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Dirt floor forklift, is it possible?

Illinoyance

Stainless
Joined
Aug 24, 2015
I am put off by the repeated use of the term gravel. Gravel is rounded particles produced by natural forces. It is worthless for paving. For a stable floor the material needs to be angular particles graded from top size to dust. Ideally it would be crushed stone, commonly known as dense graded aggregate. Recycled concrete of the proper gradation is probably equivalent to crushed stone.
 

Peter.

Titanium
Joined
Mar 28, 2007
Location
England UK
What about mesh grid and stone or crushed concrete fill? The grid is plastic with cast-in square or hex shapes. Level and compact your ground, lay the grid, fill with material and rattle it flat with a vibro plate.
 

john.k

Diamond
Joined
Dec 21, 2012
Location
Brisbane Qld Australia
unfortunately ,the days you could go round to the quarry and get a load of crusher dust,mixed crushed waste, for a carton of beer are gone...........now a delivery by quarry truck will cost around $500........but the stuff is ideal for yards and drives ,and will even last on considerable slopes ,provided water flow cant undercut it....I had lots of trouble with the track down my yard,was always washed into deep wheel ruts..........filled the ruts with crusher waste,and 20 years later ,its still dead level ,no more erosion,and no more slippery track in wet weather
 

DJ2

Aluminum
Joined
Feb 12, 2007
Location
Ontario, Canada
I used to go to a Mennonite fab shop around here, the whole place had a dirt floor but it was as hard as concrete. I asked how they did it, a guy said they compacted the dirt mixed with oil, using fork trucks (no aggregate that I could see). Like someone suggested in this post previously, it was "low cost, but high labour". All their machines were directly on the floor including a large brake press, milling machines, etc. with lots of fork truck traffic.
 

john.k

Diamond
Joined
Dec 21, 2012
Location
Brisbane Qld Australia
Problem with dirt floors is if the soil gets saturated,as when there is weeks of heavy rain,and the water table rises......then even hard packed dirt become plastic ,and even boggy........on a hilltop,it would be OK.
 

DaveKamp

Titanium
Joined
Oct 3, 2004
Location
LeClaire, Ia
Betwixt all my buildings, I started with everything from marginal concrete to dirt. Marginal, meaning 4" thick if LUCKY, and NO reinforcement. Over time, I've fought this same battle, and there's really only one machine that I can count on to get in and out of all the buildings and carry a pallet... that's my farm tractor with a light 3-point fork attachment.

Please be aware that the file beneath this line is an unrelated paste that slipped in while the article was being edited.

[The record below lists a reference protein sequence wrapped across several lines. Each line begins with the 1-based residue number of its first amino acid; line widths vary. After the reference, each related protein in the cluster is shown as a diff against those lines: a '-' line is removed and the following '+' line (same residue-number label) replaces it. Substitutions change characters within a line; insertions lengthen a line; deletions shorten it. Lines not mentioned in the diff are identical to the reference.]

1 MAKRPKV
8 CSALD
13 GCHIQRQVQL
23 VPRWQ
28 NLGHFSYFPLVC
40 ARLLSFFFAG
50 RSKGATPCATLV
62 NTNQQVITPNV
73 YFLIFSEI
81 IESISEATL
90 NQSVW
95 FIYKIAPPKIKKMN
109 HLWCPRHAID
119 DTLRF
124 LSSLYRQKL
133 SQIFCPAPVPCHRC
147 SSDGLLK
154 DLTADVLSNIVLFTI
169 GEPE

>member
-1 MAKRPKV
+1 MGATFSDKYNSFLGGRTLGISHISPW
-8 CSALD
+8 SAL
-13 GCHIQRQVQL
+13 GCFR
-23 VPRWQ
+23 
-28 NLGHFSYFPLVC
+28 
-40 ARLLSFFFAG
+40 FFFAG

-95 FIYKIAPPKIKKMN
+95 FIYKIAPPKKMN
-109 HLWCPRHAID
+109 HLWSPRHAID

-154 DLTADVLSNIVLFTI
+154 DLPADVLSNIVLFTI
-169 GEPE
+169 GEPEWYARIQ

My pole barn has a foot of crushed rock, starting with a base of 4", then 3-and-down, topped with fines. I put it down in 3" lifts, using front end loader to spread, and a plate compactor to hammer it in tight. I did this because the bozo caretaker of the property chose to dig out a foot of dirt from the floor to provide enough overhead clearance to rent the space for RV storage... effectively, it became a swimming pool, and in middle of winter, that water would freeze, crushing RV wheels and tires where they sat...

Suffice to say, that no matter how hard one packs the floor, there's only ONE time of year that I can rexpect my Hyster H50H to be able to get in and out of the building with any servitude, is during the middle of damned-cold December through February... and the reason why, is because Mother Nature provides pavement... ice... to hold it all together. Without it being frozen, the rock simply cannot compact tight enough to maintain cohesion under concentrated loads of the Hyster's small tires... it peels up just a little rock, immediately causing the forklift to lean and rock back and forth, digging divots that it cannot climb out of. Yes, small steer tires, with no load on the mast, is the worst combination.

My Clark IT-60 has Super Singles all around, it does better, but it's too big and tall to maneuver well inside the building.

On-grade, Four inch concrete... even reinforced... lasts about one winter, before it starts cracking up under the weight of machines. There's simply not enough cross section to allow the concrete to support concentrated weight over soil that has moisture under it... frost heaving causes the edges to lift the center, leaving it unsupported... so until the soil beneath can be isolated from moisture ingress, and prevented from freezing, it will NOT support machinery weight worth a hoot. I wish I could do my floors for $5/sqft... but no chance- they'll be twice that... plus a border foundation and drainage, foam insulation for stopping frost.